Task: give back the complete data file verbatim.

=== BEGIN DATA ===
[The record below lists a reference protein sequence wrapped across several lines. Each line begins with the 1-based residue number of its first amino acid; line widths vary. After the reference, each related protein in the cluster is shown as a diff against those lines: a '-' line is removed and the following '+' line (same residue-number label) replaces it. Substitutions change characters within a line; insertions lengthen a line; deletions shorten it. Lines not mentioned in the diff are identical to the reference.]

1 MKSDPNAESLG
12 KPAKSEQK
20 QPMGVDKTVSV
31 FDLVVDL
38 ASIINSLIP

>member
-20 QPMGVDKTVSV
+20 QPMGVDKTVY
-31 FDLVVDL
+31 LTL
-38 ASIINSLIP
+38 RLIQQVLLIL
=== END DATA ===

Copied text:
[The record below lists a reference protein sequence wrapped across several lines. Each line begins with the 1-based residue number of its first amino acid; line widths vary. After the reference, each related protein in the cluster is shown as a diff against those lines: a '-' line is removed and the following '+' line (same residue-number label) replaces it. Substitutions change characters within a line; insertions lengthen a line; deletions shorten it. Lines not mentioned in the diff are identical to the reference.]

1 MKSDPNAESLG
12 KPAKSEQK
20 QPMGVDKTVSV
31 FDLVVDL
38 ASIINSLIP

>member
-20 QPMGVDKTVSV
+20 QPMGVDKTVY
-31 FDLVVDL
+31 LTL
-38 ASIINSLIP
+38 RLIQQVLLIL